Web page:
Wednesday, 18 March 2015

Mr Gormley has sent in his little men

Hello. It's three years since I last had my knockers squashed, and today was the day for another checkup. They hide this trailer in a quiet corner of the hospital, not easy to find, no direction signs anywhere, though everyone gets a map on the back of the invitation letter. I park in Sainsbury's car park for any hospital visits. and take a brisk ten minute walk there. Just outside one of the entrances near the bus stop is where all the smokers gather for a crafty fag. The disgusting mess that litters the pavement and hedge bottom is awful. I have to hold my breath when I walk past, the stink is vile. 
In a few minutes the job was done. It's bloomin uncomfortable when the nurse manipulates my boobs into place, lean this way, look that way, drop your shoulder. It's not my fault I have two fried eggs, it's a wonder I didn't end up with cracked ribs. Anyway, best to get it done regardless of the discomfort. They will send a letter in the next two weeks.

I decided to pop into the Baths Hall, our big entertainment venue, which is next to Sainsbury's, I've had my eye on a show I fancy going to see. I've booked a seat for 'An Evening of Burlesque'. It's not till June but the tickets are £3.50 cheaper if booked before the end of March. Something to look forward to. I noticed a poster for a Body Building Competition, hmm, I wouldn't mind seeing that, never been to a live one before. I asked which seats are available. Seems they are removing the first block of seats nearest the stage and replacing them with tables, and these will be reserved for invited guests only. The available seats for the general public are behind them, quite a distance from the stage. No good to me, I like to be close to the action, not squinting at little dots on the stage. Bit disappointing.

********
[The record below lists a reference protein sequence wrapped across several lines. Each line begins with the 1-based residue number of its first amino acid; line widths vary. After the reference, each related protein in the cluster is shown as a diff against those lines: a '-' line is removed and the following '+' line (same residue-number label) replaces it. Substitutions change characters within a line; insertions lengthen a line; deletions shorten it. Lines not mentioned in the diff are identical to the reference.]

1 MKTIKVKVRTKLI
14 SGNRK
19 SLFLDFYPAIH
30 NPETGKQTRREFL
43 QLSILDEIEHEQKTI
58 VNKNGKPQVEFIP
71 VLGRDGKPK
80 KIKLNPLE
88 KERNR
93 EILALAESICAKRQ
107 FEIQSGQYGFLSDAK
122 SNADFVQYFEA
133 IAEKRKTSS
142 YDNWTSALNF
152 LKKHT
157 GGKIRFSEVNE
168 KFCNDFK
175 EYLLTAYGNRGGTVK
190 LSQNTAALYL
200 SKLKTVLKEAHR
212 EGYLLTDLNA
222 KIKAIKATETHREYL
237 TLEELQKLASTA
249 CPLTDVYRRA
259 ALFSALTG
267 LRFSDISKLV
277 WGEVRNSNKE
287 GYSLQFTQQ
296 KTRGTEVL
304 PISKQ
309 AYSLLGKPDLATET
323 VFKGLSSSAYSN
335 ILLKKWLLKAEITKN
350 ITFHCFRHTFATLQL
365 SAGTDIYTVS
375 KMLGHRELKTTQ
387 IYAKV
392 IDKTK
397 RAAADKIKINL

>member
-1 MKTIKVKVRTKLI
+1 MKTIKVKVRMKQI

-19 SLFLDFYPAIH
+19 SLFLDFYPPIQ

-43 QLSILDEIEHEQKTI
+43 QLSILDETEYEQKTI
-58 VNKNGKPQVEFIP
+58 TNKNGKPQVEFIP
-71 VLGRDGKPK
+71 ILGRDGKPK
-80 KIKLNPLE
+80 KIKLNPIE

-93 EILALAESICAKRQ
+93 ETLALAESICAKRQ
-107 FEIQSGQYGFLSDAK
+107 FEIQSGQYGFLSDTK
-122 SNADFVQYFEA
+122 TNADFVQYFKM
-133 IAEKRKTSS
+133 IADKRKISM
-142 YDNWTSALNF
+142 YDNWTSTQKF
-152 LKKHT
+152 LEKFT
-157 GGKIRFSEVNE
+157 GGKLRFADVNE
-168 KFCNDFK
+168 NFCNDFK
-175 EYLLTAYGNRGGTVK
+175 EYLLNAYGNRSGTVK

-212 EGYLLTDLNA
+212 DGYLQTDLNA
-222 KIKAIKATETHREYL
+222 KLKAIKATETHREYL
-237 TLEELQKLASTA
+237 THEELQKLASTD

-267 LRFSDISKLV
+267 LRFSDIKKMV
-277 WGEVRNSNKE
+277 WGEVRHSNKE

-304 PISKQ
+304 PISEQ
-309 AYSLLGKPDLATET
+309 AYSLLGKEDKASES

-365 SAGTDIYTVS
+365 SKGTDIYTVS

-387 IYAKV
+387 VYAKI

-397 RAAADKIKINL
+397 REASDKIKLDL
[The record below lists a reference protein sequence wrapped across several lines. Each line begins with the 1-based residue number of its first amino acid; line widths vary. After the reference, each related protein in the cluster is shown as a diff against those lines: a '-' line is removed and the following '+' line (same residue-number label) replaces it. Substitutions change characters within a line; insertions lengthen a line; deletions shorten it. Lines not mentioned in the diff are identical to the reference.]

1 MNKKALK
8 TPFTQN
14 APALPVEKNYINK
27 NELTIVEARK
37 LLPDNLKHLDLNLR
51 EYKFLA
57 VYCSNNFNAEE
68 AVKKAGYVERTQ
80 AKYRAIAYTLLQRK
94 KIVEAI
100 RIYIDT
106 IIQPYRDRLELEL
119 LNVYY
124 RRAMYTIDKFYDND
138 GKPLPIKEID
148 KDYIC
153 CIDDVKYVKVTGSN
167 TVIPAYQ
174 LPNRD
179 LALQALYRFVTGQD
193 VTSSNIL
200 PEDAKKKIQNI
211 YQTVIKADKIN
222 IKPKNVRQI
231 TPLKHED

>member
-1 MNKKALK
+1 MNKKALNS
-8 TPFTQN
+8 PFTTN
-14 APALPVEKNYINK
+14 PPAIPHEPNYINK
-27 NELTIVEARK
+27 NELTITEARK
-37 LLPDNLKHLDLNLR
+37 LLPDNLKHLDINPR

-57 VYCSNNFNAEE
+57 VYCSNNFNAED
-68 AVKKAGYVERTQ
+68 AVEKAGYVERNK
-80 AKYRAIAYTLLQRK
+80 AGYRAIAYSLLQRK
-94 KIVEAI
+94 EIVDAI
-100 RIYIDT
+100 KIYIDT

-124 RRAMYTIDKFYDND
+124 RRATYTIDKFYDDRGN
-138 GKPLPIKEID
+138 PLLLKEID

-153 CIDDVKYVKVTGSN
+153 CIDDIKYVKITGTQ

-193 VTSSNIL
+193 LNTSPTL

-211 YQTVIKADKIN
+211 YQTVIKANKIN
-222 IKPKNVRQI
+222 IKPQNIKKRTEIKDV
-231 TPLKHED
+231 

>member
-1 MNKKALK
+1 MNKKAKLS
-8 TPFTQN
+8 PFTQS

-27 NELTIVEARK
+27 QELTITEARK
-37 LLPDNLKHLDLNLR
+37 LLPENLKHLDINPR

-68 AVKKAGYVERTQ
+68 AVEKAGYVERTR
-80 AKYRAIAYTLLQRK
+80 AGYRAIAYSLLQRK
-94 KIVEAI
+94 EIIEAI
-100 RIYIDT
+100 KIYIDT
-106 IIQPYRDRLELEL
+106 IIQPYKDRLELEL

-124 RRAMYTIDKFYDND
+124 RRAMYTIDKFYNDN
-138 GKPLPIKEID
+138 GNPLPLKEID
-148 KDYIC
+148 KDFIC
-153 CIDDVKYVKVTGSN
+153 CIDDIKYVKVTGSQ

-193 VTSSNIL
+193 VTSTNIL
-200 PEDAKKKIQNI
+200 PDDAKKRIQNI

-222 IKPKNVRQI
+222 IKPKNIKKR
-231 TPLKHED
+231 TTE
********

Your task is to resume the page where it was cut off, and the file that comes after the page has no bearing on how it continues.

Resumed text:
We've got quite an important exhibition on at the Arts Centre at the moment. Field for the British Isles features 40,000 clay figures sculpted by over 100 pupils from two schools in Merseyside.

I couldn't take any photo's, not allowed, but the whole floor area of the church is covered in them. It took 20 volunteers a week to set them out. They look just like the picture on the leaflet, right up to the edges of the walls, there isn't a bit of floor space visible. An estimated 30 tons of clay was used, and 100 people turned up in September 1993 to make the models. You can read more about it on the Tate web site. Here is an article in the Mail with pictures of it being set up in another venue. It's here in Scunthorpe until the 27th of June if anyone wants to see it. It is pretty amazing.
Couldn't be bothered to cook tonight, and these peas and beans needed eating, so a simple zap in the microwave, and dinner in a couple of minutes at a cost of 2p. Don't worry, I won't starve, I've been nibbling so not very hungry. I think the wind will be getting up tonight. 
Thank you for your comments yesterday, I read them all, they are much appreciated. Catch you tomorrow.
Toodle pip

31 comments:

  1. Some women moan about their mammograms..we skinny malinky peeps have the worst deal though...but better a few moments of discomfort, than not discovering cancer. I always book my mammogram around my birthday,as a present to myself.